At Walker Technology College we will not tolerate any racist, disability, homophobic or transphobic abuse or bullying. We will actively challenge student, staff or parents' opinions that challenge this.
We work within the statutory framework to address issues around radicalisation and extremist behaviour. All staff have undertaken statutory Prevent training (see the information below for more details). Any concern will be reported to the Local Safeguarding Services and Northumbria Prevent team.
The Government have launched the new website ‘Educate Against Hate’ to provide parents and teachers with expertise they need to challenge radical views and keep our children/students safe.
For advice on extremism and radicalisation, please visit the Parents’ section of the Government’s website ‘Educate Against Hate’ by clicking HERE.
If you have any queries or concerns relating to the extremism or radicalisation of a student attending the College and would like to discuss this with a member of our Senior Leadership, please contact the College directly.
Information about PREVENT
All schools are subject to a duty (under section 26 of the Counter-Terrorism and Security Act 2015) to have
“due regard to the need to prevent people from being drawn into terrorism”.
This duty is known as the Prevent duty.
To satisfy our Prevent duty we have put in place the following across Walker Technology College:
- Promotion of British Values (see above);
- Staff training and updates within staff briefings;
- IT policies in place to prevent access to inappropriate material in College;
- A broad and balanced curriculum that creates opportunities for debating issues connected to extremism;
- Partnership with Newcastle Local Authority Safeguarding Board to ensure our procedures are consistent with child protection policies.
Below, you can access The Prevent Duty Policy and our Safeguarding Policy. For our other policies, please click HERE.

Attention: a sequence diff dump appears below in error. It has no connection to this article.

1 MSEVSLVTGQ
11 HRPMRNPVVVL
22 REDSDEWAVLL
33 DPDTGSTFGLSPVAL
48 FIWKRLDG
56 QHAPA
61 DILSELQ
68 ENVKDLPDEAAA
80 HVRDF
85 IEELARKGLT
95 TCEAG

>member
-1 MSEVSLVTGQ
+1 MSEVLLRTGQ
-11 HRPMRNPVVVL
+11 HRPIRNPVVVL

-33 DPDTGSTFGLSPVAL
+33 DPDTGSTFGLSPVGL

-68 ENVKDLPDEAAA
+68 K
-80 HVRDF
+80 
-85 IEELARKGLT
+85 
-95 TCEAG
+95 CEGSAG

If you are worried that you or one of your friends is at risk of being radicalised (radicalisation means people having increasingly extreme political, social, or religious ideals), you need to speak to your teachers immediately. This could be students:
- having conversations with groups or individuals connected to extremism;
- looking at extremist materials on the internet;
- having conversations around school that make you feel worried that they could be being drawn into dangerous situations or that their ideas are shifting away from what is normal.
If a member of staff in a College has a concern about a particular student they should follow the College's normal safeguarding procedures, including discussing with the College's designated safeguarding lead (Mr P. Robson), and where deemed necessary, with children’s social care.
You can also contact your local police force or dial 101 (the non-emergency number). They can talk to you in confidence about your concerns and help you gain access to support and advice.
The Department for Education has dedicated a telephone helpline (020 7340 7264) to enable staff and governors to raise concerns relating to extremism directly.
Extra guidance can be found on the
Concerns can also be raised by email to email@example.com. Please note that the helpline is not intended for use in emergency situations, such as a child being at immediate risk of harm or a security incident, in which case the normal emergency procedures should be followed.